AQR Finding Demand for 130/30 Strategy
(SEE CORRECTION BELOW) AQR Capital has seen a surge of investor interest in an equity fund running an out-of-favor strategy that could be due for a comeback.
The Greenwich, Conn., firm recently collected more than $100 million for its AQR Equity Plus Fund. The vehicle, which launched in 2009, follows a so-called 130/30 strategy, meaning it places long bets representing 130% of its equity and short positions equal to 30%. Proceeds from the short sales fund the added exposure on the long side. Like other funds employing the approach, the entity’s actual long positions can total 120-140% of net assets while short positions can be 20-40%.
On top of the fund inflows, AQR has landed an additional commitment of $300 million for the strategy — presumably to be managed in a separate account.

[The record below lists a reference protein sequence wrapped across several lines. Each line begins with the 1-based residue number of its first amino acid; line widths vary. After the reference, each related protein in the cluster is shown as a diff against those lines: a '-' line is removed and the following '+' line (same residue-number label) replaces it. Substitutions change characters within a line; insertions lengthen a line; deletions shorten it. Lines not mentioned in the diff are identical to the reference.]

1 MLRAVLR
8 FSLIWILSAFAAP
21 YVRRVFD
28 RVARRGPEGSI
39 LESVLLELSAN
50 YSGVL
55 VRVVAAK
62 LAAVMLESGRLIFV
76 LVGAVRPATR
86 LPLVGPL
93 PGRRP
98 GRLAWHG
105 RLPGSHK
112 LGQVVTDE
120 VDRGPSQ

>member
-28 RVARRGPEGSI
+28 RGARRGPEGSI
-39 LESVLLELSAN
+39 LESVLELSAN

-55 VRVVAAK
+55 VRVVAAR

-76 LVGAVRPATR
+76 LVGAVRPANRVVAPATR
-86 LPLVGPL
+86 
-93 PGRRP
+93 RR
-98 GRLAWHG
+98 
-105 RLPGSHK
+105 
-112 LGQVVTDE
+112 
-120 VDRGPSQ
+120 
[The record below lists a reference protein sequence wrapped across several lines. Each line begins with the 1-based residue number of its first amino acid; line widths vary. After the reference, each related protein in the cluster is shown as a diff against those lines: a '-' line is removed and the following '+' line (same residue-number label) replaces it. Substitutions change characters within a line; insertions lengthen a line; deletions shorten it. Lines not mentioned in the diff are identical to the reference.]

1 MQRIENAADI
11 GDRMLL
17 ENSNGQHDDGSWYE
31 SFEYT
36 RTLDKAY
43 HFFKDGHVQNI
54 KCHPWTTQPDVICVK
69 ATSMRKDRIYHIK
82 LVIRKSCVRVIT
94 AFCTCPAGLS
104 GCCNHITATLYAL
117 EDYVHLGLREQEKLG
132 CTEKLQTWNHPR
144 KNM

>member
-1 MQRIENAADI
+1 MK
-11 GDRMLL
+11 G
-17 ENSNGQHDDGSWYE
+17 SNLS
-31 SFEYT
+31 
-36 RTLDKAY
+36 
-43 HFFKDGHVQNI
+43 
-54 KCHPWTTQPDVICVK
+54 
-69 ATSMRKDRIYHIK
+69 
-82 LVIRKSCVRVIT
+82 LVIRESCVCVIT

130/30 funds, also known as short-extension vehicles, experienced rapid growth in the mid-2000s. But the trend had run its course by 2008, when tumbling markets left managers with disappointing performance numbers for their first few years — leading many investors to dismiss the strategy as a fad.
Now, with the market recovering, there’s a growing sentiment that the product could catch on again. “Demand is there for alpha-enhanced strategies and shorting to reduce volatility, and AQR is a flagship name,” one asset manager said.
The AQR fund, as is typical for 130/30 vehicles, is registered as a mutual fund. Part of their appeal to investors is that unlike hedge funds, the vehicles don’t charge a 20% performance fee. But despite the mutual fund structure, institutional investors tend to view such vehicles more like hedge funds.
AQR has set a minimum investment requirement of $5 million for the vehicle. The offering is one of a number of hedge funds and mutual funds the firm has been tailoring to its institutional clients in recent years. AQR has $43 billion under management.
CORRECTION (3/14/12): This article incorrectly referred to AQR Capital’s AQR Equity Plus Fund as a mutual fund. It’s a hedge fund.